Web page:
In other words, it is going after the innocents in this multi-million-pound racket in what appears to be a cynical attempt to recoup the vast losses it suffers from the counterfeit stamps. (For those unable to keep up with the soaring cost of stamps, a first-class stamp for a standard letter now costs £1.35.)

You couldn’t make it up. Not even the risible tribe that recently went before Lord Sugar in TV’s The Apprentice would dream up such a crazy solution to a business problem. This despicable targeting of the innocents should stop NOW.

Since the start of the year, Money Mail has received a stream of correspondence from readers who have been fined for receiving a letter sent using a counterfeit stamp. 

This has turned into a torrent as the scale of the problem has emerged and more people have come out of the woodwork to admit they have also been fined.

Fakes: Counterfeit stamps have always been a problem. Yet it is only since the introduction of barcoded stamps in early 2022 that Royal Mail has the true scale of the issue been revealed

Counterfeit stamps have always been a problem for Royal Mail. Yet it is only since the introduction of barcoded stamps in early 2022 that Royal Mail has begun to get an idea of the true scale of the issue.

The barcode sits alongside the stamp, separated by a simulated perforation. Royal Mail says the code links physical letters to the digital world, allowing it to be scanned (in time) by the recipient to access messages such as a birthday greeting from the sender.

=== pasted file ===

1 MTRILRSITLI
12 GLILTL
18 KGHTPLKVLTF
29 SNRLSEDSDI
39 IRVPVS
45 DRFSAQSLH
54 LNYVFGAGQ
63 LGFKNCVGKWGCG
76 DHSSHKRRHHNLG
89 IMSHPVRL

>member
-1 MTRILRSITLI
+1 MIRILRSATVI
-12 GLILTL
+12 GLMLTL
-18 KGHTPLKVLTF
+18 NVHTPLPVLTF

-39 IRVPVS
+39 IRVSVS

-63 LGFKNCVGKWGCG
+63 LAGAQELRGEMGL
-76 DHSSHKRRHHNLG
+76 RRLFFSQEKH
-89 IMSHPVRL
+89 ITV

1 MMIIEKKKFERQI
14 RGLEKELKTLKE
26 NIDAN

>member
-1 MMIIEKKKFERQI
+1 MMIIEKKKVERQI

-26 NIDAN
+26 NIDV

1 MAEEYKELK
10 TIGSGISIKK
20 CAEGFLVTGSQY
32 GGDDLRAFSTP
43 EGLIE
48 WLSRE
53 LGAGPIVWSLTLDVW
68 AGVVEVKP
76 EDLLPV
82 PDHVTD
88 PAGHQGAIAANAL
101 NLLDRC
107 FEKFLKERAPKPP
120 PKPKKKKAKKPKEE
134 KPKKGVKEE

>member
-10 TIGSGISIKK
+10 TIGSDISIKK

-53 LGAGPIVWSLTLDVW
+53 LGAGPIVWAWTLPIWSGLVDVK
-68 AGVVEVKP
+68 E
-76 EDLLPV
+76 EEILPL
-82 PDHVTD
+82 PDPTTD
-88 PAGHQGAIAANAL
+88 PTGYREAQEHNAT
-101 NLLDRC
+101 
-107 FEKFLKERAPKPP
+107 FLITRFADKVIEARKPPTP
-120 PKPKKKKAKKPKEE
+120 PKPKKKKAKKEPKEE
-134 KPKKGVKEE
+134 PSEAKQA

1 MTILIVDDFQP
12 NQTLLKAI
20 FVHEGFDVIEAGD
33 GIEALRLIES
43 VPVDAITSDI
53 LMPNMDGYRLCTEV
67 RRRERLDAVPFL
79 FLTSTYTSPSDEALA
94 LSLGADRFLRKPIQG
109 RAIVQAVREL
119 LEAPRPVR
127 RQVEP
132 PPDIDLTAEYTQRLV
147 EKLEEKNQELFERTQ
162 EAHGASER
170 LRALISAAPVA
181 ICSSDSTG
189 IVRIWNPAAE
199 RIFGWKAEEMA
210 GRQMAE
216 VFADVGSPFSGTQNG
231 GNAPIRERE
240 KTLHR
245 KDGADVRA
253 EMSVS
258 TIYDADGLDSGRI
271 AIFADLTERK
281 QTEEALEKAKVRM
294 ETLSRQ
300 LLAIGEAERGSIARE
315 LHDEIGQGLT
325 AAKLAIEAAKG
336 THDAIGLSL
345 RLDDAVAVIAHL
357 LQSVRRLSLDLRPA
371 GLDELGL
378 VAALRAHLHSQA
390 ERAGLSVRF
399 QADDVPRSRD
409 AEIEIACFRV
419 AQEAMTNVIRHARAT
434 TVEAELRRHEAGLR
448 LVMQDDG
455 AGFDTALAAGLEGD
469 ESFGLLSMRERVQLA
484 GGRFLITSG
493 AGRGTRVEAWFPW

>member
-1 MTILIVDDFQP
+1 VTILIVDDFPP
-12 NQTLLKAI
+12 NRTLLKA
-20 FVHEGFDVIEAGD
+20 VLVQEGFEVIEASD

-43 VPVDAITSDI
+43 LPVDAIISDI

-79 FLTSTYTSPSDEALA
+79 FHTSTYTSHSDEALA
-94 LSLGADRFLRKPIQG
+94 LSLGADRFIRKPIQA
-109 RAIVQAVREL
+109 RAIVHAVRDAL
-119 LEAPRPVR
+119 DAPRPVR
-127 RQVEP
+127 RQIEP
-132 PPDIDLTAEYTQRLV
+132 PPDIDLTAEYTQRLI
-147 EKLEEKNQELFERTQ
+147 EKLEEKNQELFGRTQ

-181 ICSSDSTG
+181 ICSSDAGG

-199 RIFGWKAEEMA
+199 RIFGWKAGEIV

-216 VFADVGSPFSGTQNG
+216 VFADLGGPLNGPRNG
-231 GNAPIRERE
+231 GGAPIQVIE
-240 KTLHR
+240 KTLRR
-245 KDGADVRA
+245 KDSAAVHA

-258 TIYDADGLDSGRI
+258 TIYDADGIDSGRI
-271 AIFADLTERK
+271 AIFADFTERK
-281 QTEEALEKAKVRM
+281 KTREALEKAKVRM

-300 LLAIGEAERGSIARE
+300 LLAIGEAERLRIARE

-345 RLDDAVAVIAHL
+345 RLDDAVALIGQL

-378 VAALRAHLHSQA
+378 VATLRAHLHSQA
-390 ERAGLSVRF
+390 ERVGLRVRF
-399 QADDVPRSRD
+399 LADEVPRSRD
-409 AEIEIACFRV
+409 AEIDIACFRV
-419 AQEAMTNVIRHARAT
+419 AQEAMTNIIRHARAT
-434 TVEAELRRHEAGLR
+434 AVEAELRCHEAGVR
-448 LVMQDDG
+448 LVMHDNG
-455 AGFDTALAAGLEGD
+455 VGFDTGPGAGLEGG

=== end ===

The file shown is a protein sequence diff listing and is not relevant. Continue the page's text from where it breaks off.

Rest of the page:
Yet its real purpose appears to be to identify fraud. Although it is relatively easy for counterfeit barcoded stamps to be produced by fraudsters, it is now much harder for fake stamps to escape detection – thanks to Royal Mail’s revenue protection team and its army of fraud detection machines that scan the barcodes to see whether they are legitimate.

The result is that counterfeit stamps are STILL flooding the market, typically being sold either online or via websites such as eBay.

They find their way to retailers on the High Street and even Post Office counters. Since 1989, retailers have been legally able to buy stamps from whom ever they prefer. So many of those buying the counterfeits may not realise they are fakes and think they’ve found a terrific price online.

Others may be aware that the deal looks dodgy, but are willing to take the risk because they stand to make a huge profit as customers can’t tell the difference at the till. The difference now is that, thanks to the barcodes, Royal Mail is suddenly able to reap rich rewards from this deluge of fakes.

It simply detects the stamps as they go through the postal system and issues a £5 fine to anyone sent a letter using a counterfeit — something that was extremely difficult before the barcodes were introduced.